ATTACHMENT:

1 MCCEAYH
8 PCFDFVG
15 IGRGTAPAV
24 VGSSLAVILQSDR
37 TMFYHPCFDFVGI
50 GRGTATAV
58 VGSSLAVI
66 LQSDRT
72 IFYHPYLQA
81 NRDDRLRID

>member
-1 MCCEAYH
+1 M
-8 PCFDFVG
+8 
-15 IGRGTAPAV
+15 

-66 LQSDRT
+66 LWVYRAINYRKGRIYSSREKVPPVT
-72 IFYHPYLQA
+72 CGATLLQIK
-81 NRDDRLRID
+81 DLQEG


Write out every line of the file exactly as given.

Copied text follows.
1 MCCEAYH
8 PCFDFVG
15 IGRGTAPAV
24 VGSSLAVILQSDR
37 TMFYHPCFDFVGI
50 GRGTATAV
58 VGSSLAVI
66 LQSDRT
72 IFYHPYLQA
81 NRDDRLRID

>member
-1 MCCEAYH
+1 M
-8 PCFDFVG
+8 
-15 IGRGTAPAV
+15 

-66 LQSDRT
+66 LWVYRAINYRKGRIYSSREKVPPVT
-72 IFYHPYLQA
+72 CGATLLQIK
-81 NRDDRLRID
+81 DLQEG